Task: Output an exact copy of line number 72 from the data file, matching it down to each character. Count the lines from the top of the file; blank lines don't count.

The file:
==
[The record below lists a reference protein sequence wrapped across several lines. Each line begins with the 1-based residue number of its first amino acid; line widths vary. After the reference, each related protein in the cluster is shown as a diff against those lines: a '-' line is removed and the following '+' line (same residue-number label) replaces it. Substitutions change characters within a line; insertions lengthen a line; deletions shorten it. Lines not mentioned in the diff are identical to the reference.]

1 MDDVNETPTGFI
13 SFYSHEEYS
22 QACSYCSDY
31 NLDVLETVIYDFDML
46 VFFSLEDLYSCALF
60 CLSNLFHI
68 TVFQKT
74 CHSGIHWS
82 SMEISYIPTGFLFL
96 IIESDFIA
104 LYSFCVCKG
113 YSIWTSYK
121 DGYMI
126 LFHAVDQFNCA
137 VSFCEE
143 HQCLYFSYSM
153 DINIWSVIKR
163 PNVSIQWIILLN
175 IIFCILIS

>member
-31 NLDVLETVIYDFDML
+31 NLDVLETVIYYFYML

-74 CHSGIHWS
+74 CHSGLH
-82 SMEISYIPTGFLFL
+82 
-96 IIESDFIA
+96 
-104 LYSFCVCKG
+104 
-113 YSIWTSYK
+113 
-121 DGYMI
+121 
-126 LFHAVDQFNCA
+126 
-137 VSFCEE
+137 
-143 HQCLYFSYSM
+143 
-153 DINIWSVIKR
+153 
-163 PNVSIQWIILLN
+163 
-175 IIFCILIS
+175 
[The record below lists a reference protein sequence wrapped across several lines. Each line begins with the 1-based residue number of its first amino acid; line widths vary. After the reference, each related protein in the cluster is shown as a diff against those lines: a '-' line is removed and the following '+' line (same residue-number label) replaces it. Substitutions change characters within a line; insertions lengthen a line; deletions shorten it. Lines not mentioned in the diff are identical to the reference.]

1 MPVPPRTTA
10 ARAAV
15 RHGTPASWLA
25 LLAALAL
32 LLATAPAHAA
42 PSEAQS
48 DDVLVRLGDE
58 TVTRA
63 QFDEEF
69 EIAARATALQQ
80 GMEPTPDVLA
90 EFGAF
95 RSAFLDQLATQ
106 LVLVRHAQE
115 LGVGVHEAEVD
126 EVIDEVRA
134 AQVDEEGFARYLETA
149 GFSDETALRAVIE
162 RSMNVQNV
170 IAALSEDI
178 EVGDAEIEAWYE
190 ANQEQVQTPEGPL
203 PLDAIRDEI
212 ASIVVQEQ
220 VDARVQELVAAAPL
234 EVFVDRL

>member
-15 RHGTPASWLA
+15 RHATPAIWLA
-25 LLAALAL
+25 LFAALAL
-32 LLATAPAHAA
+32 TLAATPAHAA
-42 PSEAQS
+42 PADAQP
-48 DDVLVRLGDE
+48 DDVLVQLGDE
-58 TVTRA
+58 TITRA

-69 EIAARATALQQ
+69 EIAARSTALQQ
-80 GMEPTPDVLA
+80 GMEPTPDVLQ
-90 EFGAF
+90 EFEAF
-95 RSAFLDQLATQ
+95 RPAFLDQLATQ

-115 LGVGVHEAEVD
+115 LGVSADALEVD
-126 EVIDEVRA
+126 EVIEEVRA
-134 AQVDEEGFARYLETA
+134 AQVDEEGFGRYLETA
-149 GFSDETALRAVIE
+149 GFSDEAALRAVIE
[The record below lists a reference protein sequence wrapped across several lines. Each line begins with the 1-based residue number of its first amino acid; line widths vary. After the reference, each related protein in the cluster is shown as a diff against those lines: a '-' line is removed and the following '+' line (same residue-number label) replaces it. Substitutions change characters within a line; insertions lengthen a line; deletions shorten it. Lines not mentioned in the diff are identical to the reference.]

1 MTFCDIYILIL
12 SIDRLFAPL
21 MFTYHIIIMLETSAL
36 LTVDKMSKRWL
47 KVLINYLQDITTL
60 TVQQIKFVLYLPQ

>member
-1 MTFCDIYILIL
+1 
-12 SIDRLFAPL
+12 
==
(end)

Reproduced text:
212 ASIVVQEQ